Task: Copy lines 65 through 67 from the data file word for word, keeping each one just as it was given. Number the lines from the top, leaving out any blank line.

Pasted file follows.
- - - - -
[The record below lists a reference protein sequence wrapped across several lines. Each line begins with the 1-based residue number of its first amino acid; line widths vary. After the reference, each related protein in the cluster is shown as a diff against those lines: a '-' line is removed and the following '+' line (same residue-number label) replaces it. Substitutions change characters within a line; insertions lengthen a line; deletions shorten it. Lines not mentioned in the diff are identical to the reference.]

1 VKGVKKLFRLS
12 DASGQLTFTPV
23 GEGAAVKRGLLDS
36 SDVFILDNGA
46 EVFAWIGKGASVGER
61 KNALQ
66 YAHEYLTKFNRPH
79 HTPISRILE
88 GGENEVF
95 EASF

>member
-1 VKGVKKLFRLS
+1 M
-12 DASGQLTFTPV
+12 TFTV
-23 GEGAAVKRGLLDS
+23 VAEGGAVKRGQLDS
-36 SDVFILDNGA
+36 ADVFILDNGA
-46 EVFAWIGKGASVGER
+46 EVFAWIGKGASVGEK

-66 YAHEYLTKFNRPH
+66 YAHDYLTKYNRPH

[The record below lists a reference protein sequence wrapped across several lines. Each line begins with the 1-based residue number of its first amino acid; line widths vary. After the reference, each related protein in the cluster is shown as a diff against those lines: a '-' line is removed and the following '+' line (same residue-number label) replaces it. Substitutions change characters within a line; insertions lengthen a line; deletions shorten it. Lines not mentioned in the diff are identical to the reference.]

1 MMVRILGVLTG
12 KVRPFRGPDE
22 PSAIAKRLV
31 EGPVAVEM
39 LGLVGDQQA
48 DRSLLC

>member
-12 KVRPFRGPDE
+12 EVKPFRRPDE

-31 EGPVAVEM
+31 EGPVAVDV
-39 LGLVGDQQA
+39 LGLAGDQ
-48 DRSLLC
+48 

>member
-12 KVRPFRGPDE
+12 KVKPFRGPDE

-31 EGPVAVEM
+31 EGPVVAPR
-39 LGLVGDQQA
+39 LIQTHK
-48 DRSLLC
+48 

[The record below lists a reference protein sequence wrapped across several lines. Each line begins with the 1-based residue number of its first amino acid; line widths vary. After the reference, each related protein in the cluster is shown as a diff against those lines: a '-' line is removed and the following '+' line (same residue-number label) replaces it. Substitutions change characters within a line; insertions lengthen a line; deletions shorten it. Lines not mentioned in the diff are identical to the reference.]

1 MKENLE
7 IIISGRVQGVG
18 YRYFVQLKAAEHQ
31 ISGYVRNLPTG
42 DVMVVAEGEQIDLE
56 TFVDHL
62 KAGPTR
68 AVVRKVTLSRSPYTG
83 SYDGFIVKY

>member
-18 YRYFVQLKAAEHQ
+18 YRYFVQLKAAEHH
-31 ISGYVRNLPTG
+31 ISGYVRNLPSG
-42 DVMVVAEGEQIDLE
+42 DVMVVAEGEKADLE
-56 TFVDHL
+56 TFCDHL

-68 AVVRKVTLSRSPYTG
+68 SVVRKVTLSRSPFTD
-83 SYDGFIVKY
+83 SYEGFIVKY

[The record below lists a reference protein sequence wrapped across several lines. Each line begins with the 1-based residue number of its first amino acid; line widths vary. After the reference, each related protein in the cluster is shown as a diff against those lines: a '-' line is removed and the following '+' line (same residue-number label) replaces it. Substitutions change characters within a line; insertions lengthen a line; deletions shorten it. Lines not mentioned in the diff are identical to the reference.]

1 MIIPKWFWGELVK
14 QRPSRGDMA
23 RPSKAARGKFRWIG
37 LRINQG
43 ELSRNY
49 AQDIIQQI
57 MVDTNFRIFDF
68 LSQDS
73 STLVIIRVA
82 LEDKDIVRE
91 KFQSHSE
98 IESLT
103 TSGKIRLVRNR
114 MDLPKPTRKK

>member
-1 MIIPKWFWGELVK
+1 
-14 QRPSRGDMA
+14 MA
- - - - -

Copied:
-42 DVMVVAEGEQIDLE
+42 DVMVVAEGEKADLE
-56 TFVDHL